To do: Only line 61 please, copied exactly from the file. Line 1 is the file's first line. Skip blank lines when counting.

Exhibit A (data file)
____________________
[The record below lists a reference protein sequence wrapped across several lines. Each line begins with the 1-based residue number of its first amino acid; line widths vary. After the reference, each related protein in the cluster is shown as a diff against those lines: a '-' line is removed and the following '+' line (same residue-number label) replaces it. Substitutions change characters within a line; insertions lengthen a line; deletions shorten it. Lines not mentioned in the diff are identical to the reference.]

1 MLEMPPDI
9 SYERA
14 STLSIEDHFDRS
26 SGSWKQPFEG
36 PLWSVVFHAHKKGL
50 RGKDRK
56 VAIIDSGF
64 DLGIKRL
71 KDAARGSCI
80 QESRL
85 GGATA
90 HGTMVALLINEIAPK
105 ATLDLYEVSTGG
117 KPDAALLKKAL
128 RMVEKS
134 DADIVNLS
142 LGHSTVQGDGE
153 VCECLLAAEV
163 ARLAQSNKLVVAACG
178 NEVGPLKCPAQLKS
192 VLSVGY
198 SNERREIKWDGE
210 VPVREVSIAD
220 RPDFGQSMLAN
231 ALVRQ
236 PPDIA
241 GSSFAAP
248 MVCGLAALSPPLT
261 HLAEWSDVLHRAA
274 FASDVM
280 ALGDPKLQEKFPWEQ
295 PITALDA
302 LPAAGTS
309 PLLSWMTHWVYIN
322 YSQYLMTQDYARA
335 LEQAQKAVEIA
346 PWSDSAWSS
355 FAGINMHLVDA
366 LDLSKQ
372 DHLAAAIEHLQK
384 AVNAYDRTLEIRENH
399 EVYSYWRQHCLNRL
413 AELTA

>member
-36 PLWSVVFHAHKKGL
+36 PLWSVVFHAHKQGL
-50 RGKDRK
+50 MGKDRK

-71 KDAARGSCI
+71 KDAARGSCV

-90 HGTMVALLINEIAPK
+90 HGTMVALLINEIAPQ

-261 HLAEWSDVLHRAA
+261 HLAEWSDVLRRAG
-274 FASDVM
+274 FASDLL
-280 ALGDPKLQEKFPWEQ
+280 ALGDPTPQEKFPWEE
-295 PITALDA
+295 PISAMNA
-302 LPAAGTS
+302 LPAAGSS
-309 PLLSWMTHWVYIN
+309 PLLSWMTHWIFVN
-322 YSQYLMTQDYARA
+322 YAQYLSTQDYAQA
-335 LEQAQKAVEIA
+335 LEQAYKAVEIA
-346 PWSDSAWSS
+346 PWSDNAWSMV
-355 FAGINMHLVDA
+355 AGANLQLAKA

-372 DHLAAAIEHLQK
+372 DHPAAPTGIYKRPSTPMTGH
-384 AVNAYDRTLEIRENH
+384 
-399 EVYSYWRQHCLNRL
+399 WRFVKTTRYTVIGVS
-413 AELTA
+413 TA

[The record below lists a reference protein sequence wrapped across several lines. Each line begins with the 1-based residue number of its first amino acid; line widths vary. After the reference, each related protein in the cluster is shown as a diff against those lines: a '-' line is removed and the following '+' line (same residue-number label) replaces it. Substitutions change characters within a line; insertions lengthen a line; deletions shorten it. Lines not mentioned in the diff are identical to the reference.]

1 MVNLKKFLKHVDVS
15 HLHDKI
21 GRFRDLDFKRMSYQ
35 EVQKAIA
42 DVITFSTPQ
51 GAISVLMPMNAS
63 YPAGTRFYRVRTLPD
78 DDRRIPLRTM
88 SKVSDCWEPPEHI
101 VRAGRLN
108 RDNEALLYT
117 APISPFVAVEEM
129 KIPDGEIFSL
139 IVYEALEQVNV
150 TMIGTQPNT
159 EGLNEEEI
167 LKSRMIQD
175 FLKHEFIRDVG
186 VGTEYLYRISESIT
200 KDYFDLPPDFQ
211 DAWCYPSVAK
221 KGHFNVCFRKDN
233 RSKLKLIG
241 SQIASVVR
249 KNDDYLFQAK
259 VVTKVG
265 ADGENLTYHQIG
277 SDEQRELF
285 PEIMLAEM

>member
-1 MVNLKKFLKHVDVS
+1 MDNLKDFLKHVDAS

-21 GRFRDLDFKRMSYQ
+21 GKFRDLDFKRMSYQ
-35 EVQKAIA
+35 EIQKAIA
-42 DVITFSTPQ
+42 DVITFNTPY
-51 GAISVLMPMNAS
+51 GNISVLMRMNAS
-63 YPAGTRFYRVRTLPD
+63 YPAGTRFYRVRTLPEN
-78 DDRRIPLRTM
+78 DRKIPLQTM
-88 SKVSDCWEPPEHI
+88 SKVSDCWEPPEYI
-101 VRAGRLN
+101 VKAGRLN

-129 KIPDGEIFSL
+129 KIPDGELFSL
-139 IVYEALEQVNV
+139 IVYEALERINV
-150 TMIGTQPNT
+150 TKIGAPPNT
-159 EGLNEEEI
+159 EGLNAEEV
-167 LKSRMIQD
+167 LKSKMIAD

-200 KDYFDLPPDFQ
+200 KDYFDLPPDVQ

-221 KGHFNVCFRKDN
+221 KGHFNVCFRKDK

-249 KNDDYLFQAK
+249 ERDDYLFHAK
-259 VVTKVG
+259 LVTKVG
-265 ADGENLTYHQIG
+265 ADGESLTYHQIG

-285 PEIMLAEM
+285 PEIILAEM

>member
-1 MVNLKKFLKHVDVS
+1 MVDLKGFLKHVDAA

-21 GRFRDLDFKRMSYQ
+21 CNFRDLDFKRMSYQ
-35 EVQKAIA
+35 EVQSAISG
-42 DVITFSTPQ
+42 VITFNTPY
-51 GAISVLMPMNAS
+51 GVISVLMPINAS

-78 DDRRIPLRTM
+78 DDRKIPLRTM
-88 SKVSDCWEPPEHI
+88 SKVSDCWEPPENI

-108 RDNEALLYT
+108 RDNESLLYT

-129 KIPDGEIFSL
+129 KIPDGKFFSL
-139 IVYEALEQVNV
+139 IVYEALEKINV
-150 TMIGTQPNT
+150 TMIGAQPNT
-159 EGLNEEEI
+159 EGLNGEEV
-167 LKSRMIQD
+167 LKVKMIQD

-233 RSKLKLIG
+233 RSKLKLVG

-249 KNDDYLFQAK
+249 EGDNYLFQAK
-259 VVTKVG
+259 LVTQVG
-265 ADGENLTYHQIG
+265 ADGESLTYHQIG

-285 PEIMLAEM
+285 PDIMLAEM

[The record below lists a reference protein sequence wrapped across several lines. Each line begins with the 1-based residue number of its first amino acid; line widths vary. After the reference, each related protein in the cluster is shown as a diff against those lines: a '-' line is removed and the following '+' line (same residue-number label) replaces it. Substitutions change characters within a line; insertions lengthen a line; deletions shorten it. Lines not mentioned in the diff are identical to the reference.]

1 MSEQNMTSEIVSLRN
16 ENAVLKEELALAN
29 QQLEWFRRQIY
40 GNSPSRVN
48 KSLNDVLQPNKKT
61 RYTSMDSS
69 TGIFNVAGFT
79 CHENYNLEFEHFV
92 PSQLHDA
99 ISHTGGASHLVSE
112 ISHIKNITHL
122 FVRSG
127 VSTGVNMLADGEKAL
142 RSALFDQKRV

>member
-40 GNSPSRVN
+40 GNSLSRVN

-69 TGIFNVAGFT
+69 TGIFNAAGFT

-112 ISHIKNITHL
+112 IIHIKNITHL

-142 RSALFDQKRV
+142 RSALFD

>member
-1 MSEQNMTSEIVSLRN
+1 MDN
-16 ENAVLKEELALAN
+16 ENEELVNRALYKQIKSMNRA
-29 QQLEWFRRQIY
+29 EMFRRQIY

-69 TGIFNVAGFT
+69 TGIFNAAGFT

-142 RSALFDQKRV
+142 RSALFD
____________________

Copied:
+295 PISAMNA